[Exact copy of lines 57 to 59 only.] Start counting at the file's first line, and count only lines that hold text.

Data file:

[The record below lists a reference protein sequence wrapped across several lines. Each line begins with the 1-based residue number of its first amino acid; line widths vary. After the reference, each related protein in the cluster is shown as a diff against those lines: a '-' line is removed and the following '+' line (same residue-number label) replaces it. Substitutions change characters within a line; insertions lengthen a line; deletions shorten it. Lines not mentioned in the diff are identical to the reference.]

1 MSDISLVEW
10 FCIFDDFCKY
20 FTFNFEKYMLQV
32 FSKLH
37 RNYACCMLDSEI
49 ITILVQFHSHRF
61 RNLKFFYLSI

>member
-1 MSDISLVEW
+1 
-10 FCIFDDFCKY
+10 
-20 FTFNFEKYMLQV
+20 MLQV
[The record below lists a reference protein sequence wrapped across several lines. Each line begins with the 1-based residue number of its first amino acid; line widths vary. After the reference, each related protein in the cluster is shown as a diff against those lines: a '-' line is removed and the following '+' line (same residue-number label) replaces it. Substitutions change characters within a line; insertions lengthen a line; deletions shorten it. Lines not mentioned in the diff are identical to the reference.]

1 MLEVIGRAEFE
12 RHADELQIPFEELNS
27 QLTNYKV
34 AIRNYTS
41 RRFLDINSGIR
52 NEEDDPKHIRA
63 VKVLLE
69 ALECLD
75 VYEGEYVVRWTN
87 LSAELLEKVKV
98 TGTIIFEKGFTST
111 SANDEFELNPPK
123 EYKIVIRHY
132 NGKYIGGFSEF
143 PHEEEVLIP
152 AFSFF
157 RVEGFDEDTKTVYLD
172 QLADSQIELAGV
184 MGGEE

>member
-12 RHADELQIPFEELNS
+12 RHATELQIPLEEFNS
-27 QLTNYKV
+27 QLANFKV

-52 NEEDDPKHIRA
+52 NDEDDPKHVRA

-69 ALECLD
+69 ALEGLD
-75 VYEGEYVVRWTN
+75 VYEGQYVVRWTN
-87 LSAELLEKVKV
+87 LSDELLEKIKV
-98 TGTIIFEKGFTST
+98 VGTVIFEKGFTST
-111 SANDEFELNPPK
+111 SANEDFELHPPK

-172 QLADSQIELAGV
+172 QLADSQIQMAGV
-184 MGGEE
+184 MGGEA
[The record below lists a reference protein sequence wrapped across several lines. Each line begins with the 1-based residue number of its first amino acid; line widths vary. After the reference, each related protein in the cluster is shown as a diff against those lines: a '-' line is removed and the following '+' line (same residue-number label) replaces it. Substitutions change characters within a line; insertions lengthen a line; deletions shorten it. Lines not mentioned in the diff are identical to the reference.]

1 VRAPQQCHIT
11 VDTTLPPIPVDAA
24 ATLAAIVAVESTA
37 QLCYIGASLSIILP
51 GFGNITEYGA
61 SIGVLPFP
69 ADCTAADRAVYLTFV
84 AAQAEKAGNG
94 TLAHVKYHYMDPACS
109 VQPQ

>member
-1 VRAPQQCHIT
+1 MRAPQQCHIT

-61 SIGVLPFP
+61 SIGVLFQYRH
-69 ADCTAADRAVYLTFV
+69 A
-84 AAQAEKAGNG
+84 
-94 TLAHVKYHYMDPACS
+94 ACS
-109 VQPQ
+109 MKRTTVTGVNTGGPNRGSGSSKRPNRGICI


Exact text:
[The record below lists a reference protein sequence wrapped across several lines. Each line begins with the 1-based residue number of its first amino acid; line widths vary. After the reference, each related protein in the cluster is shown as a diff against those lines: a '-' line is removed and the following '+' line (same residue-number label) replaces it. Substitutions change characters within a line; insertions lengthen a line; deletions shorten it. Lines not mentioned in the diff are identical to the reference.]

1 VRAPQQCHIT
11 VDTTLPPIPVDAA